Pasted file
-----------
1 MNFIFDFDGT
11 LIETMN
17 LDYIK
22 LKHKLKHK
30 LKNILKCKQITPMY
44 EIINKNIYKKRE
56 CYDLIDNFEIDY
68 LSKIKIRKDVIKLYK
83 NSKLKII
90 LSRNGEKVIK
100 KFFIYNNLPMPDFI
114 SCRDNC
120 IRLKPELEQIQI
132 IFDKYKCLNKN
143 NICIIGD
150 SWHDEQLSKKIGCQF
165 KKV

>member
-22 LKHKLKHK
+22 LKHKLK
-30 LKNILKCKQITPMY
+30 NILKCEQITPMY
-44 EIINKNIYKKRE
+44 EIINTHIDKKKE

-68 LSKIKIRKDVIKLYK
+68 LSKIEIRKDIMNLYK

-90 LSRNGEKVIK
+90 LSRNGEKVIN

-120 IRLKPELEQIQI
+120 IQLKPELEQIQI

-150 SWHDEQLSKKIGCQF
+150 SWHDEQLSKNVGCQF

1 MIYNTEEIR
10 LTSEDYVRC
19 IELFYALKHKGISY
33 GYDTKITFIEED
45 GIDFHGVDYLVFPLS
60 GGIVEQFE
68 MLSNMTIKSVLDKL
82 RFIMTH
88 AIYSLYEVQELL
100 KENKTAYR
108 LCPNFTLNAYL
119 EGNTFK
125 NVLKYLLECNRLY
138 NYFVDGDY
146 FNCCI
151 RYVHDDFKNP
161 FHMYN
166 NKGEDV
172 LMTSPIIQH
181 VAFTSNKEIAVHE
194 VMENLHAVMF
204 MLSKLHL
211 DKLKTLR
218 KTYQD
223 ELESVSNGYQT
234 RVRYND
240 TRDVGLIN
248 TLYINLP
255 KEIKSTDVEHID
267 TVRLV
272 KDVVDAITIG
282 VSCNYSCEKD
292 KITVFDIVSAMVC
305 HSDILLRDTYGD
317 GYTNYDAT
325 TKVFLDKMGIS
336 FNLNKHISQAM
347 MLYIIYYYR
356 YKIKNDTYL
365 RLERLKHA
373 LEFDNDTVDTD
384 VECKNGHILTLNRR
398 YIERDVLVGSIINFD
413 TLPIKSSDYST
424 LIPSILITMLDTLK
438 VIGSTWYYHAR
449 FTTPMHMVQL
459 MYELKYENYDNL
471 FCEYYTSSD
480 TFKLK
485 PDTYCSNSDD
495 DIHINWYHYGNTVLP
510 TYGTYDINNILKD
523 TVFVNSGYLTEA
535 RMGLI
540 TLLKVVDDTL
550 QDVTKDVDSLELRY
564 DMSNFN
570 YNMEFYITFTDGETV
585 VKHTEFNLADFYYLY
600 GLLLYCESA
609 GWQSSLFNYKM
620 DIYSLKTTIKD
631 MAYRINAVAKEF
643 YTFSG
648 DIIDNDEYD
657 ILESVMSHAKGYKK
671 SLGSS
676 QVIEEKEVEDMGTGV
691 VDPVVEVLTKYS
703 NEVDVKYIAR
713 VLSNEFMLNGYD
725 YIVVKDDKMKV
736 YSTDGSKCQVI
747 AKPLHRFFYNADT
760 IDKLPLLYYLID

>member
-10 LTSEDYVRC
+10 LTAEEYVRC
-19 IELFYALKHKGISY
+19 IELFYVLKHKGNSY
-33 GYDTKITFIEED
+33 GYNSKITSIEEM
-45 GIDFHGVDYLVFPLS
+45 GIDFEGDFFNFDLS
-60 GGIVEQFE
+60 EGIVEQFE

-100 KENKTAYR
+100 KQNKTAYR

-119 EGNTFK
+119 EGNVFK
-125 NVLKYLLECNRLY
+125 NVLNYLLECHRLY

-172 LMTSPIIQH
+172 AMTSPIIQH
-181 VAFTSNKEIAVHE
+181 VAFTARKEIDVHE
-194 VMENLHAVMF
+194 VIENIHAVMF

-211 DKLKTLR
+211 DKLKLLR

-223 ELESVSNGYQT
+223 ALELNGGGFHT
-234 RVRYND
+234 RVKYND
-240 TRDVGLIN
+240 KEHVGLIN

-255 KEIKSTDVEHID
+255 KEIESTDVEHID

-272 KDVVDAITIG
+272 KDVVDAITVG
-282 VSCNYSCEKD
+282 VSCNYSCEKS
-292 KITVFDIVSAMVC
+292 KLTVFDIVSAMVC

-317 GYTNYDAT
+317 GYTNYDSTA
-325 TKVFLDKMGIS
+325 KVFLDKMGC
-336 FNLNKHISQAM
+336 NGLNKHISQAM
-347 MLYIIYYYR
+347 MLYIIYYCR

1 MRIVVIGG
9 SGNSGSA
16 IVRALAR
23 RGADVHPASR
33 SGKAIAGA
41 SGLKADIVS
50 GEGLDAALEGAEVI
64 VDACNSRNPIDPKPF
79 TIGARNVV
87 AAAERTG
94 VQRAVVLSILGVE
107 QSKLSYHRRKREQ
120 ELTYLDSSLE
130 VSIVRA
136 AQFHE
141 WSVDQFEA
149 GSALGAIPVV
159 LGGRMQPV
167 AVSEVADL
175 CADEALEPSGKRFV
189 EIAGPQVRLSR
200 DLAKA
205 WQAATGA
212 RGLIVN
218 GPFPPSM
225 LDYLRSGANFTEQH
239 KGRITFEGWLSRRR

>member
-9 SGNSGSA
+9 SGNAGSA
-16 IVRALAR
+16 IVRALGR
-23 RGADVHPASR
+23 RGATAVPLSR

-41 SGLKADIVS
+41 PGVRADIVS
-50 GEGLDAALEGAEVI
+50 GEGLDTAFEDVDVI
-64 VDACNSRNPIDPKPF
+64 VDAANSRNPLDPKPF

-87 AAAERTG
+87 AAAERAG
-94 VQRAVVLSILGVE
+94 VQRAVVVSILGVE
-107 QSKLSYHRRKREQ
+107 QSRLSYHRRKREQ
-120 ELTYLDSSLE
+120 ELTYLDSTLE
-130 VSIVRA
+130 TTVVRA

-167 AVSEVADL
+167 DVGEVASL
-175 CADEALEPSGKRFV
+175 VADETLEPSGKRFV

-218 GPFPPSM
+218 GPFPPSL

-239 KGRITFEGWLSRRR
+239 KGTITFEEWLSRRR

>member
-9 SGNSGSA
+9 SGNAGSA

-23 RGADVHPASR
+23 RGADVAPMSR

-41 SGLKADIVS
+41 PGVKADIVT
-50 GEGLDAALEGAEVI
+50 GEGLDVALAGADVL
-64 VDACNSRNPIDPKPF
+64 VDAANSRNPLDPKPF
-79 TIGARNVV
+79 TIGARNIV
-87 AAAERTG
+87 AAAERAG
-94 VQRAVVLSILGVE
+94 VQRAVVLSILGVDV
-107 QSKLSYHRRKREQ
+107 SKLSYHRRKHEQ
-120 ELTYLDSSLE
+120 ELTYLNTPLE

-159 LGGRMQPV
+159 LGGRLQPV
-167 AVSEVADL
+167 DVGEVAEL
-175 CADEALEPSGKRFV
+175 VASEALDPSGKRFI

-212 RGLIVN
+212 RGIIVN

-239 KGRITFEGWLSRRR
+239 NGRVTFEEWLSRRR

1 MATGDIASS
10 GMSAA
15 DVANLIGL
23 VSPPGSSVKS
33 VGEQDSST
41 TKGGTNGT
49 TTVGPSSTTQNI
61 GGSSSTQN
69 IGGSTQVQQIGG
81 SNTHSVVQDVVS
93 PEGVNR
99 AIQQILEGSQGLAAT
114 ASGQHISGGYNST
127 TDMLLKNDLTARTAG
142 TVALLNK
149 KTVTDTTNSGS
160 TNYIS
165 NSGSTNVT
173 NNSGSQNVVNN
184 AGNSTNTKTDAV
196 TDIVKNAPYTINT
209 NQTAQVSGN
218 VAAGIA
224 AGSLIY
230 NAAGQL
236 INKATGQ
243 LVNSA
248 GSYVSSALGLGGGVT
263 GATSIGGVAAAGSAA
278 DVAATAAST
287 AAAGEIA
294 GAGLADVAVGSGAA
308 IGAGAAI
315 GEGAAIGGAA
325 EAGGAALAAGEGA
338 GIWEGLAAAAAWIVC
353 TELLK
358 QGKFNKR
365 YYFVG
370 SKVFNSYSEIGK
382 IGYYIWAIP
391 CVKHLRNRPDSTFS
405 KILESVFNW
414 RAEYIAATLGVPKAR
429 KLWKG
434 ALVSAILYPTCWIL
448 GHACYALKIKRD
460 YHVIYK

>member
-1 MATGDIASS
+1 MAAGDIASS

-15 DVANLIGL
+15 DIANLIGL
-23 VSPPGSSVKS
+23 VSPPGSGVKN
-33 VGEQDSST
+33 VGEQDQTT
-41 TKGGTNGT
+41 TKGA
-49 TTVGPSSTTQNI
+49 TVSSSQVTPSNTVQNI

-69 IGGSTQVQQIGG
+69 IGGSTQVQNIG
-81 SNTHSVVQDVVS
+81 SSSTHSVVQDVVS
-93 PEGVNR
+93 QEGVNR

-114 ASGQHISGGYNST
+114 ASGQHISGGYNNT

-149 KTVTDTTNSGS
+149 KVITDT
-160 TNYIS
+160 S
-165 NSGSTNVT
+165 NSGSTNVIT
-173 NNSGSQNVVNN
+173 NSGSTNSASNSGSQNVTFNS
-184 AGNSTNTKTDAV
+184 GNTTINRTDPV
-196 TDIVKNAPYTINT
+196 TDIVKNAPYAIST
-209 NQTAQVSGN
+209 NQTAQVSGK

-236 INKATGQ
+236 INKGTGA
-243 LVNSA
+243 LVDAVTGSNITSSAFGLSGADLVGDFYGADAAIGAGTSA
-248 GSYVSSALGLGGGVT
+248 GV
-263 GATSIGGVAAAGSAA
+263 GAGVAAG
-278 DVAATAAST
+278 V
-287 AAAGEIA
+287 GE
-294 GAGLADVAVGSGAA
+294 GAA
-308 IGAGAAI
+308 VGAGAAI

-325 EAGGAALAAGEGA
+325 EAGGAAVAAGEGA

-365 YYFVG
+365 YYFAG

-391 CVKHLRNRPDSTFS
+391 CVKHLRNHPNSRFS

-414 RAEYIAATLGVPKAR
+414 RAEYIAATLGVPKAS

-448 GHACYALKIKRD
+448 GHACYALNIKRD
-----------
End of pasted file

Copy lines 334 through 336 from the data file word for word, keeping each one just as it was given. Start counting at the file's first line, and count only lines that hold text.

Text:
-263 GATSIGGVAAAGSAA
+263 GAGVAAG
-278 DVAATAAST